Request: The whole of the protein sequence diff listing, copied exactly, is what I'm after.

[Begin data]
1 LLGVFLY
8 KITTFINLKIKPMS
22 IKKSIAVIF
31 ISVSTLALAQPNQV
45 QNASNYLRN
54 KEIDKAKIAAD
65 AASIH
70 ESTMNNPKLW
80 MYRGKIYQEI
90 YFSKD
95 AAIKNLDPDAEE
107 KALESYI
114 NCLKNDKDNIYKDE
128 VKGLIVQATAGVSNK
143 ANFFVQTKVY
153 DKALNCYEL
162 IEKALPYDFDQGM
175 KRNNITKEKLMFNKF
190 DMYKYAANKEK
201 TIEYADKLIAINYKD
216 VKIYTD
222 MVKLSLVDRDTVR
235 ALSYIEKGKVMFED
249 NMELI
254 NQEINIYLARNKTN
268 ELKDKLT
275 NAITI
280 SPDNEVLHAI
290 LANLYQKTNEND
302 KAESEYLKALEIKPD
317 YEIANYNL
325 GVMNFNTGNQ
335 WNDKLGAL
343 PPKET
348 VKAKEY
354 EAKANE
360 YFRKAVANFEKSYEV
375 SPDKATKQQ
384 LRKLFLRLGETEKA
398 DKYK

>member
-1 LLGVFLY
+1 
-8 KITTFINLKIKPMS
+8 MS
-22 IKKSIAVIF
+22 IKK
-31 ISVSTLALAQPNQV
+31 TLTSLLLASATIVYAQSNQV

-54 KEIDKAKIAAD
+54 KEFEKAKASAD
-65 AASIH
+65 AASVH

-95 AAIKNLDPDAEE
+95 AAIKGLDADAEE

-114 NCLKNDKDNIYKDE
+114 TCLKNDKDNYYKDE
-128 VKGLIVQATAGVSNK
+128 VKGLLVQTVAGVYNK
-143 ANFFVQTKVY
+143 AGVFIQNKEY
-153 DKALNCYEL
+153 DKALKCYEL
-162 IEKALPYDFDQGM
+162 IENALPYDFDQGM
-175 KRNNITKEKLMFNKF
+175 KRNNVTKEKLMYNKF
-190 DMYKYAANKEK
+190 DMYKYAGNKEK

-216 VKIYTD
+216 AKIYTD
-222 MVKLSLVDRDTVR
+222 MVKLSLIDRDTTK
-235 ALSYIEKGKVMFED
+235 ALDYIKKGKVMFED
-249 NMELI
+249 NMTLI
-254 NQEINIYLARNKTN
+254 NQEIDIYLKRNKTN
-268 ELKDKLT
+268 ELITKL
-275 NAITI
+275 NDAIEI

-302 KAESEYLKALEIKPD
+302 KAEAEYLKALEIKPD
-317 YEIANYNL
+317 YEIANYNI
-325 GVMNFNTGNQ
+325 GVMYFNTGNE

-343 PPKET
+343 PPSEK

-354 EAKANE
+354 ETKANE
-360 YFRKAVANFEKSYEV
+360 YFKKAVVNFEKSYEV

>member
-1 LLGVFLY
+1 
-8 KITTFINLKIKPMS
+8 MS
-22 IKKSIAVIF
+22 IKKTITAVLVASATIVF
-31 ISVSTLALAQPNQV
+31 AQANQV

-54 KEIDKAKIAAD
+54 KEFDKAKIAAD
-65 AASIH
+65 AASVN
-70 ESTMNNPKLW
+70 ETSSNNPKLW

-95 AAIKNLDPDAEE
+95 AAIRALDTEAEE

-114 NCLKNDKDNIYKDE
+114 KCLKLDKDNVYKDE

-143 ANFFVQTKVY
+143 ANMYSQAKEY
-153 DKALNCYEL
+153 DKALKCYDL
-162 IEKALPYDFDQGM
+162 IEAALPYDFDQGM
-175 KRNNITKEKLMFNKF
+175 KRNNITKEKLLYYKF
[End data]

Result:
1 LLGVFLY
8 KITTFINLKIKPMS
22 IKKSIAVIF
31 ISVSTLALAQPNQV
45 QNASNYLRN
54 KEIDKAKIAAD
65 AASIH
70 ESTMNNPKLW
80 MYRGKIYQEI
90 YFSKD
95 AAIKNLDPDAEE
107 KALESYI
114 NCLKNDKDNIYKDE
128 VKGLIVQATAGVSNK
143 ANFFVQTKVY
153 DKALNCYEL
162 IEKALPYDFDQGM
175 KRNNITKEKLMFNKF
190 DMYKYAANKEK
201 TIEYADKLIAINYKD
216 VKIYTD
222 MVKLSLVDRDTVR
235 ALSYIEKGKVMFED
249 NMELI
254 NQEINIYLARNKTN
268 ELKDKLT
275 NAITI
280 SPDNEVLHAI
290 LANLYQKTNEND
302 KAESEYLKALEIKPD
317 YEIANYNL
325 GVMNFNTGNQ
335 WNDKLGAL
343 PPKET
348 VKAKEY
354 EAKANE
360 YFRKAVANFEKSYEV
375 SPDKATKQQ
384 LRKLFLRLGETEKA
398 DKYK

>member
-1 LLGVFLY
+1 
-8 KITTFINLKIKPMS
+8 MS
-22 IKKSIAVIF
+22 IKK
-31 ISVSTLALAQPNQV
+31 TLTSLLLASATIVYAQSNQV

-54 KEIDKAKIAAD
+54 KEFEKAKASAD
-65 AASIH
+65 AASVH

-95 AAIKNLDPDAEE
+95 AAIKGLDADAEE

-114 NCLKNDKDNIYKDE
+114 TCLKNDKDNYYKDE
-128 VKGLIVQATAGVSNK
+128 VKGLLVQTVAGVYNK
-143 ANFFVQTKVY
+143 AGVFIQNKEY
-153 DKALNCYEL
+153 DKALKCYEL
-162 IEKALPYDFDQGM
+162 IENALPYDFDQGM
-175 KRNNITKEKLMFNKF
+175 KRNNVTKEKLMYNKF
-190 DMYKYAANKEK
+190 DMYKYAGNKEK

-216 VKIYTD
+216 AKIYTD
-222 MVKLSLVDRDTVR
+222 MVKLSLIDRDTTK
-235 ALSYIEKGKVMFED
+235 ALDYIKKGKVMFED
-249 NMELI
+249 NMTLI
-254 NQEINIYLARNKTN
+254 NQEIDIYLKRNKTN
-268 ELKDKLT
+268 ELITKL
-275 NAITI
+275 NDAIEI

-302 KAESEYLKALEIKPD
+302 KAEAEYLKALEIKPD
-317 YEIANYNL
+317 YEIANYNI
-325 GVMNFNTGNQ
+325 GVMYFNTGNE

-343 PPKET
+343 PPSEK

-354 EAKANE
+354 ETKANE
-360 YFRKAVANFEKSYEV
+360 YFKKAVVNFEKSYEV

>member
-1 LLGVFLY
+1 
-8 KITTFINLKIKPMS
+8 MS
-22 IKKSIAVIF
+22 IKKTITAVLVASATIVF
-31 ISVSTLALAQPNQV
+31 AQANQV

-54 KEIDKAKIAAD
+54 KEFDKAKIAAD
-65 AASIH
+65 AASVN
-70 ESTMNNPKLW
+70 ETSSNNPKLW

-95 AAIKNLDPDAEE
+95 AAIRALDTEAEE

-114 NCLKNDKDNIYKDE
+114 KCLKLDKDNVYKDE

-143 ANFFVQTKVY
+143 ANMYSQAKEY
-153 DKALNCYEL
+153 DKALKCYDL
-162 IEKALPYDFDQGM
+162 IEAALPYDFDQGM
-175 KRNNITKEKLMFNKF
+175 KRNNITKEKLLYYKF